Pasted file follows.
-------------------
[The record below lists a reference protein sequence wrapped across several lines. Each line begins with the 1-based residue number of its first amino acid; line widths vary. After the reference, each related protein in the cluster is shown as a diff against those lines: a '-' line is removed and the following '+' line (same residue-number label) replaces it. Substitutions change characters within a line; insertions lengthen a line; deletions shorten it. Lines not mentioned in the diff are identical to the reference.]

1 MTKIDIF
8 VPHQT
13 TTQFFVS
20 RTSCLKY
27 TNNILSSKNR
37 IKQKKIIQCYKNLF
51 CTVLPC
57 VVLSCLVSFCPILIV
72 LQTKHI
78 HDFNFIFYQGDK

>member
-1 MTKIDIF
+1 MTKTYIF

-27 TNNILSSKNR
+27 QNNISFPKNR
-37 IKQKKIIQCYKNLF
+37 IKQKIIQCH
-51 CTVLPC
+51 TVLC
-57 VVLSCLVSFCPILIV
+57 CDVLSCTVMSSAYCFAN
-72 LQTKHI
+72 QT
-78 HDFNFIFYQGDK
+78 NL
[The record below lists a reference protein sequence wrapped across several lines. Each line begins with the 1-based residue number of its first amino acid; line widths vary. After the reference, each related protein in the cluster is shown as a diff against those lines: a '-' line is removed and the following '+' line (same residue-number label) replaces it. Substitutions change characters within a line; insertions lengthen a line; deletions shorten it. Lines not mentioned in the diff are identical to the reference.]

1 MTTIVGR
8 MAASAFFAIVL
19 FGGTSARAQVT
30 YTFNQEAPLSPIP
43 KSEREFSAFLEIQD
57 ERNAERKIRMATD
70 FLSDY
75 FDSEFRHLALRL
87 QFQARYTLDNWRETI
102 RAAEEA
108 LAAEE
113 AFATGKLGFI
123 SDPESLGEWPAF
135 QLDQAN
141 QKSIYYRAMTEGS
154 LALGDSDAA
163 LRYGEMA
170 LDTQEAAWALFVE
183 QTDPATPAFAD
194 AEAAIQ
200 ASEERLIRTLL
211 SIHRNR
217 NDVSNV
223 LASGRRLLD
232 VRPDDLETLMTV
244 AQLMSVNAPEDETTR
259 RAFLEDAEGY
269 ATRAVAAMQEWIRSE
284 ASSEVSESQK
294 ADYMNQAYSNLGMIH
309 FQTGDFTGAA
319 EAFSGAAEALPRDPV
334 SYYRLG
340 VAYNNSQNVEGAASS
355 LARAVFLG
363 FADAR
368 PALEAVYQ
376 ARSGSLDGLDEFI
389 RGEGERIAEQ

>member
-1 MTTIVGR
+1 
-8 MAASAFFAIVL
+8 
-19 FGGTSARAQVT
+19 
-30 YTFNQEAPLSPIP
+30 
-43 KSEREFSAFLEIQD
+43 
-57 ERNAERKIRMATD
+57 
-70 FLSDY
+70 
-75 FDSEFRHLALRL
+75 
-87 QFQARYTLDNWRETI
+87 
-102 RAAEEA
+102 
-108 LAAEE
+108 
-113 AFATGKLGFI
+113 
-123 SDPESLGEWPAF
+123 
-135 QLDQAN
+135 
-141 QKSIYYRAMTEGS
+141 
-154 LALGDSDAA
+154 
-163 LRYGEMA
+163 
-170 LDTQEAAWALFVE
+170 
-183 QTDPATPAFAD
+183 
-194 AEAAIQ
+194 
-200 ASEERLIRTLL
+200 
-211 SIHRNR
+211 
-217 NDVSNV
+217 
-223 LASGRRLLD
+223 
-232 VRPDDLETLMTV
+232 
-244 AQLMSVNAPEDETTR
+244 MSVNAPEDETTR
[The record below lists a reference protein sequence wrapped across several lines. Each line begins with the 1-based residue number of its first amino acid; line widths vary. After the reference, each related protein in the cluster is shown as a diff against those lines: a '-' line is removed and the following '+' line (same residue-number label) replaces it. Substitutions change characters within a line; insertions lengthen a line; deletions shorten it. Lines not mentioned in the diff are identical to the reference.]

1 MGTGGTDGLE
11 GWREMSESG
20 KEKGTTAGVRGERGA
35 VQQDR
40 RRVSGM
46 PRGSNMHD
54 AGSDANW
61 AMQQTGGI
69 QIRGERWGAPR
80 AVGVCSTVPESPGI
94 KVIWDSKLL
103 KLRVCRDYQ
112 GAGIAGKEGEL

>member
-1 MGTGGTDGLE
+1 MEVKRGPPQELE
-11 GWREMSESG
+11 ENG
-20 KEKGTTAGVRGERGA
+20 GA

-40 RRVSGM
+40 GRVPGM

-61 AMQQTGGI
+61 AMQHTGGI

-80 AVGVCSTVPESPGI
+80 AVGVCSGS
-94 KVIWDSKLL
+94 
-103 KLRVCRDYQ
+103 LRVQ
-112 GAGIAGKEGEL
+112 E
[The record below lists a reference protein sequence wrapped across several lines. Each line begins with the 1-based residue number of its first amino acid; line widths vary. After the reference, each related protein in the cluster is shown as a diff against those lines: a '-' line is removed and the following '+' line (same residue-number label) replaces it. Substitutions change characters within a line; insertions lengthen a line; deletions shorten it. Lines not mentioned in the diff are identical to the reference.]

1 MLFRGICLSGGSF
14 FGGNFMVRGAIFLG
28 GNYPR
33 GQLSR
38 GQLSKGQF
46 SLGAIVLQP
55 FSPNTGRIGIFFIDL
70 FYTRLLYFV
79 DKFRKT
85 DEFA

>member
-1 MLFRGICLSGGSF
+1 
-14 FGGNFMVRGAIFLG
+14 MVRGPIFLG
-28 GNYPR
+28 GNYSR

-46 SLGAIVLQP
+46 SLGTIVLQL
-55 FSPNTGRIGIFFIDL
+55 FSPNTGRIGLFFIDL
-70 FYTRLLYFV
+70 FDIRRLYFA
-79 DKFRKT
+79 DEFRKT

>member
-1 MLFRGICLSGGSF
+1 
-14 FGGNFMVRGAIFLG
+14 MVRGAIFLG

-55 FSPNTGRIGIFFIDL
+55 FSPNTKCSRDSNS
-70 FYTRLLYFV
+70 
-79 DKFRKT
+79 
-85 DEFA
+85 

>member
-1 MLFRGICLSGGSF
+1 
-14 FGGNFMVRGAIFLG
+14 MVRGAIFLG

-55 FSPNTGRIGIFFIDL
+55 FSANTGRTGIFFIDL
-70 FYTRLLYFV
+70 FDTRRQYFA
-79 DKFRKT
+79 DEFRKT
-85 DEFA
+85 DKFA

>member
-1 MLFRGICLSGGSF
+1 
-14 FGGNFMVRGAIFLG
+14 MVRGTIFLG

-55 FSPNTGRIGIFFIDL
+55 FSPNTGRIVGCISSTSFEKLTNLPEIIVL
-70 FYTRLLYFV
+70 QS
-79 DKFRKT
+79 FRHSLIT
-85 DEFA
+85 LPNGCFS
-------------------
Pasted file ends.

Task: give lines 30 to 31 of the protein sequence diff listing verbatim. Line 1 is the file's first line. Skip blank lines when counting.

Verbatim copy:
19 FGGTSARAQVT
30 YTFNQEAPLSPIP